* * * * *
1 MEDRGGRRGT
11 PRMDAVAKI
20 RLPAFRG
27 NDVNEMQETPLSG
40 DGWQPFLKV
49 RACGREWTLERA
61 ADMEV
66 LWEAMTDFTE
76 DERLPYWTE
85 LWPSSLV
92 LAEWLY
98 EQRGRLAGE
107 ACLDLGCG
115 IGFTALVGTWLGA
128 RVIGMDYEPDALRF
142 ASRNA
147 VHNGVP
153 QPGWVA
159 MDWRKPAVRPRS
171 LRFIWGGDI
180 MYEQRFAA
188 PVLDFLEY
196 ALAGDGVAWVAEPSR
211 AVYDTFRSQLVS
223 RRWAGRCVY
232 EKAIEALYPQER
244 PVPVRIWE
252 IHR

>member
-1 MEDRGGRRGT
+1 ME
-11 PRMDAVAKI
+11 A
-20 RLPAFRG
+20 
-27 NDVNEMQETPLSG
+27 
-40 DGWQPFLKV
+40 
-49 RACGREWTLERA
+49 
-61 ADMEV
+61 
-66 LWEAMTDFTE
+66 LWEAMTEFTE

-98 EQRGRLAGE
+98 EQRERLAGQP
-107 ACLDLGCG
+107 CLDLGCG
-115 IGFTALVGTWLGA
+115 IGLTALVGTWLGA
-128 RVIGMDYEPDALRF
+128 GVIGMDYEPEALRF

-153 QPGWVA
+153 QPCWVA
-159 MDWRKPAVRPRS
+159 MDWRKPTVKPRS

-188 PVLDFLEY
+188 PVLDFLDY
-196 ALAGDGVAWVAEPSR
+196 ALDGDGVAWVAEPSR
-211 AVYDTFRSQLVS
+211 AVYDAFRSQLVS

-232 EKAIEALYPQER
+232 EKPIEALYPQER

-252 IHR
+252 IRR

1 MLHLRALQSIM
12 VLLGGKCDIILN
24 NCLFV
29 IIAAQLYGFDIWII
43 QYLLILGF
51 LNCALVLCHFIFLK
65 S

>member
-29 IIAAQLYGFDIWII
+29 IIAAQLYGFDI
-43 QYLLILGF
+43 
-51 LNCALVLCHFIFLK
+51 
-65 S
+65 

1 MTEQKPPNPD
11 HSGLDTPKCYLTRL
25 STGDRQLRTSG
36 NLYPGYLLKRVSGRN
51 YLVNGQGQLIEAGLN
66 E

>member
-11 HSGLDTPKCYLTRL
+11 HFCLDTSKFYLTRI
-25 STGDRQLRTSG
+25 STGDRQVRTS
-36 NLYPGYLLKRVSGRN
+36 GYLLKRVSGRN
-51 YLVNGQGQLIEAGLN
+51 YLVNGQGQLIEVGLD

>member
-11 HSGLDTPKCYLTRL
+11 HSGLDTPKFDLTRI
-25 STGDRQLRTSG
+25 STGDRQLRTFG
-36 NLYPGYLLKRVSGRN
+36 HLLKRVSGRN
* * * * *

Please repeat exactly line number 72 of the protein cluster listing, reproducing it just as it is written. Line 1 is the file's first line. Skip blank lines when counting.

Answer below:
43 QYLLILGF